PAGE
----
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Is cell culture considered in vivo? - (Oct/11/2006 )

Ok that may seem like a stupid question but I've looked up the definition of in vivo and with some definitions cell culture could be considered in vivo but with others no. Usually in vivo means in a living organism but I've found things that say "in a living organism or cell". So would you considered analysis of a gene in cultured cells to be in vivo or in vitro?


it would depend greatly on the kind of cell.

For a bacteria, single cell eukaryote or archea, gene analysis on a plate of cell would definately be in vivo.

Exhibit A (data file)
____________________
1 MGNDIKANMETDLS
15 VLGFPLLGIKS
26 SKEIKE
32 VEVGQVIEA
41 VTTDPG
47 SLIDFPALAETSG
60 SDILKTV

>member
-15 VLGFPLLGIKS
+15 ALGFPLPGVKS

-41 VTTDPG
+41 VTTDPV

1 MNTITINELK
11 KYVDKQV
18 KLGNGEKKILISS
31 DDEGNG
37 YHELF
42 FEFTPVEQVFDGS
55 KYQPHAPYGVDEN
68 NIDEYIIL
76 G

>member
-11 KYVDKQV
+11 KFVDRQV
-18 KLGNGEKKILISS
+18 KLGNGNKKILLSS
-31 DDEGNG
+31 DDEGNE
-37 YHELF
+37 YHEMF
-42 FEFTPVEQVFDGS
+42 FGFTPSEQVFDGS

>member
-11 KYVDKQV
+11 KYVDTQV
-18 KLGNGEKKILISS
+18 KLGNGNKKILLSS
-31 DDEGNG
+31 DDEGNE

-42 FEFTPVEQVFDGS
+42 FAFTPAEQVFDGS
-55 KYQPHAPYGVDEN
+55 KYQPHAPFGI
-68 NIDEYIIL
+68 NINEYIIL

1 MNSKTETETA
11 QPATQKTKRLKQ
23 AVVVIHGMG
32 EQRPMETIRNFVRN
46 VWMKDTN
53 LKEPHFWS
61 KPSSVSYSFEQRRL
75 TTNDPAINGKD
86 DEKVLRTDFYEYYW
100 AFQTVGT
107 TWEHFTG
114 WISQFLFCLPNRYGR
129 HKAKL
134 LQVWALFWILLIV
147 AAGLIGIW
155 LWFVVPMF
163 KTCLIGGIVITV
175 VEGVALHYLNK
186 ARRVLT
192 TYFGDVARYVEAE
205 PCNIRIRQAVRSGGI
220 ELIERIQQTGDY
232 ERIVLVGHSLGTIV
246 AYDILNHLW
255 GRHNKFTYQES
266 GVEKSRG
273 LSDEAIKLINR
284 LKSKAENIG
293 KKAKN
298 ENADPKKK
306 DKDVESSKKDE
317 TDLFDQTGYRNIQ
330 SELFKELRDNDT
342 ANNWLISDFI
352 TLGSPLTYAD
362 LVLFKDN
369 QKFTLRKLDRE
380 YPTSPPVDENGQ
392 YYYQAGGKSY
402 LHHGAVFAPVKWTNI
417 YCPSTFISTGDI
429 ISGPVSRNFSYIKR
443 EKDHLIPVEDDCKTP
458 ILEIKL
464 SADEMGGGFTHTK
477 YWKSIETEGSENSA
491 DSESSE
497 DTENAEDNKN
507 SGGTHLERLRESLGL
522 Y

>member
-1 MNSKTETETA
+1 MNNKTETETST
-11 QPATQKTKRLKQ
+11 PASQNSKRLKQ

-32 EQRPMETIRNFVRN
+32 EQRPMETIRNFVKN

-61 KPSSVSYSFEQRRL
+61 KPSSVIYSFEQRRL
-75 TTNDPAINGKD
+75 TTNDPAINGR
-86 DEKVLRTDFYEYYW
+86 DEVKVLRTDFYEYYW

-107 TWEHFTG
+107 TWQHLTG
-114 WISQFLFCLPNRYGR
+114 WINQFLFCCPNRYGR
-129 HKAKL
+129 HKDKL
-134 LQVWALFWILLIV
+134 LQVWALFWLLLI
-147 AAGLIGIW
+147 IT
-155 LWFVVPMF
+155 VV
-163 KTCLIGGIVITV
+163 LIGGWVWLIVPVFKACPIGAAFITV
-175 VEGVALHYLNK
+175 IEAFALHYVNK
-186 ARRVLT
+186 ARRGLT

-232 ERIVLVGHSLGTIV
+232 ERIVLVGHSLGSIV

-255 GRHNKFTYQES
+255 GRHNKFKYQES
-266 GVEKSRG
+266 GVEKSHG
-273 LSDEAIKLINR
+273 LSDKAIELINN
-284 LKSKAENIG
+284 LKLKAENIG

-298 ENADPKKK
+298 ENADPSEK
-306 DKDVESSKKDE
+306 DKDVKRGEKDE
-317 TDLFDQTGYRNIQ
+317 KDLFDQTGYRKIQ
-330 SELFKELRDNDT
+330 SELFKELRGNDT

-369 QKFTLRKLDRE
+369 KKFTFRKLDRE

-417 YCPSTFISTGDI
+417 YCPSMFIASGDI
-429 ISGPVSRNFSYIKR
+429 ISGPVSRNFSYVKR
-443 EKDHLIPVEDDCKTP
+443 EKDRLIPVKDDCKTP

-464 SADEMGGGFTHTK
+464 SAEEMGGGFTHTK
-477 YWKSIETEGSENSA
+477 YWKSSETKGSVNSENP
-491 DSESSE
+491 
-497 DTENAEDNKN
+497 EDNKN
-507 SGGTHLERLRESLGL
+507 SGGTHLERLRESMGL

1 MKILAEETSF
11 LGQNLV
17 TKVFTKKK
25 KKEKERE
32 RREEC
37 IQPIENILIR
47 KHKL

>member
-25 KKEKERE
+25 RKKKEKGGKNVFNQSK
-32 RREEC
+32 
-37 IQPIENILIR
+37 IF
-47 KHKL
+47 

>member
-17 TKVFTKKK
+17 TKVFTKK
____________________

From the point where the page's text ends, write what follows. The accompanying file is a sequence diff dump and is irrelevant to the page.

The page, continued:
For an animal or plant cell. Growing them on a plate would be in vitro culturing... because you can technically culture these cells in a living organism.... and is still done for sometimes hard to grow cells/bacteria/viruses

I would also call the gene analysis in vitro, as the cells are not in their native environment.


I would just add that :
culturing cells is in vitro, and if you take cells out from patient or animal, do not culture but analyse immediately, it's ex vivo.


i consider anything be performed in a living being would b invivo (the being should b alive). everything else is invitro.


That's what I figured but I've seen cell culture referred to as in vivo (obviously incorrectly).